nicht neuer (oder müssen gleich selbst neu gekauft
werden), die Strassen sind voller Schlaglöcher
(schon vor dem Winter!) und für jeden Mist fallen
Gebühren und Zuzahlungen an bei gleichzeitig
stagnierenden Löhnen.

Ich halte nichts von radikalen (egal welchen Randes),
aber manchmal habe ich den Eindruck unsere Politiker
arbeiten Aktiv auf ein 4. Reich oder DDR 2.0 hin.

Anders kann ich mir deren dilettantische Politik
bald nicht mehr erklären.
(How stupidly our elites continue in their ways.
Hartz IV is too expensive! We need the money for the banks!
We have to tighten our belts to bring the Greeks closer into the EU!

Our children sit in antiquated schools on 30 to 40 year old stools,
and the books are often not newer (or must be bought new), the roads
are full of potholes, and for everyone a shit shower - fees and
additional payments on top of stagnating wages.

I don't hold with radicals (of either wing), but often I get the
impression that our politicians are working for the fourth Reich or
East Germany 2.0.

Otherwise I can no longer explain their dilettante politics.)

On page 401 a Greek showed up and apologized, but asked why they were singled out, said that most people in Greece worked hard, that life was much more expensive in Greece, etc. By page 501 Merkel is getting called a whole bunch of names. A whole lot of bitterness toward the banks. They're counting up how much in Greek bonds each countries' banks have. One poster lists short-term and total debts for several countries (including Great Britain, the US and Greece) and then remarks that it is only a matter of weeks or months until another larger country defaults and then the monetary system breaks down.

It's really interesting. There is a lot of chatter about Chinese competition. A proposal for Holland and Germany to adopt a common "mark" currency.

A comic note: one person had asked what measures a currency expert would recommend for the average person to deal with inflation. The reply:
30 % Goldbarren, 30 % Schweizer Franken, 10 % den Weinkeller mit einem guten Tropfen auffüllen, hält sich lange, 10% der Frau ein schönes Geschenk (Schmuck), 10 % Energiegewinnung aufs Dach und den Rest mittels eines schönen Abends versaufen oder zur Bank bringen ist aber dito. wie versaufen.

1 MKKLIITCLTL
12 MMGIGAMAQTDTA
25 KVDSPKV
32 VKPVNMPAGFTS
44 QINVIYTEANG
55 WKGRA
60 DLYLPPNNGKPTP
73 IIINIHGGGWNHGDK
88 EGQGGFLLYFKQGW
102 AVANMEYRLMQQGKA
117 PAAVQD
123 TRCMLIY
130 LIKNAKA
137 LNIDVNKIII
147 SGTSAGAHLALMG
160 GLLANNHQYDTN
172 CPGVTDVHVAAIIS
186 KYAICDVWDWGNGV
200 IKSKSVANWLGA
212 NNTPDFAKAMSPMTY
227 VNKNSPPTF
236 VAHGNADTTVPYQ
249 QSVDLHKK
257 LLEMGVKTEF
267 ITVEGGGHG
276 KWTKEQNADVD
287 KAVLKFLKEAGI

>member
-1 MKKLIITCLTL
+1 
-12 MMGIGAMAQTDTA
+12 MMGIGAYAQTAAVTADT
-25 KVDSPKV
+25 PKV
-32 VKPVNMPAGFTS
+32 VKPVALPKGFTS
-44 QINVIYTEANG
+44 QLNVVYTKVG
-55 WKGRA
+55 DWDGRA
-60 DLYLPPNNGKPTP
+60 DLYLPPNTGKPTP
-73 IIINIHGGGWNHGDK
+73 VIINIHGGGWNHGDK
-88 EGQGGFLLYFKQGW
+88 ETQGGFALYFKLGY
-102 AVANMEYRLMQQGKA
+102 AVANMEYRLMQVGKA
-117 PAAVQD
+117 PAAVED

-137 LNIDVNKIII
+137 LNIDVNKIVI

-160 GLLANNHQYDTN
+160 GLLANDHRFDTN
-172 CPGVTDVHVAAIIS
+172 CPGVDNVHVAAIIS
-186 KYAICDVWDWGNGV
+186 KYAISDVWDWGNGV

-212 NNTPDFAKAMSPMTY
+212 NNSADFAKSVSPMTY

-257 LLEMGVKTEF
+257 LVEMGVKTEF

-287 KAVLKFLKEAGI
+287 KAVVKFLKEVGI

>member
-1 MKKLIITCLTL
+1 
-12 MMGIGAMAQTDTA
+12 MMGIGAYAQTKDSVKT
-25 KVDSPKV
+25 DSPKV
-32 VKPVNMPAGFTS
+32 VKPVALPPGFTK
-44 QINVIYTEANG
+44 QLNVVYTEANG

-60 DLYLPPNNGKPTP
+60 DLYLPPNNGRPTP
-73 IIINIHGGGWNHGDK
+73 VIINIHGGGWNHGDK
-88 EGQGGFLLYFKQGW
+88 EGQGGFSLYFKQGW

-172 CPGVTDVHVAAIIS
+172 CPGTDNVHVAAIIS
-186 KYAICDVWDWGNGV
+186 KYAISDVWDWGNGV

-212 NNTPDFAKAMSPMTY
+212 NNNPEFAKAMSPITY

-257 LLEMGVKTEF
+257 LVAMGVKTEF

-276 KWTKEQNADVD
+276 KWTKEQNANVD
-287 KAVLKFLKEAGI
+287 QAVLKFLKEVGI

{30% gold bars, 30% Swiss francs, 10% fill the wine celler with good vinages, 10% a nice present for the wife (jewels), 10% solar on the roof, and the rest drink up in a nice evening or take to the bank, but that's the same thing, as if you drank it up.)

So through the IMF, the US taxpayer is bailing
out Greece and subsequently Euro banks. I suppose
further taxation will help our economy. The current
world has grown too complicated to function.

The more I think about it, M_O_M, the more I think you're right about WW3. It's about 10 years away. First we have to endure the secondary financial panic, and the political chaos that comes in its wake.

I have no idea what will become of Europe. There's a lot of dark and nasty things that have been kept suppressed, but not killed, the last 60 years. The lid is about to come off...
It was my belief that German schools are funded at regional level, so the amount of money available to schools reflects directly the strength of local industries and businesses.

Am I wrong?
That's an interesting question. I don't know. I do know that a lot of regional funding comes from their share of the sales taxes. So perhaps we are also seeing the consumption slowdown.

There was an additional unification tax added. I know the labor negotiations were bitter in 2008.
Sporkfed - a lot of the European commenters would seem to agree with you.
Neil - we're human beings. There is always a lot of dark and bitter stuff down deep.

In the US, for whatever reason, it has mostly come out in the wash and we have managed to rack up continuous progress, but that will be tested in the years to come. I do have the sense that in some European areas the mood is much, much worse than here.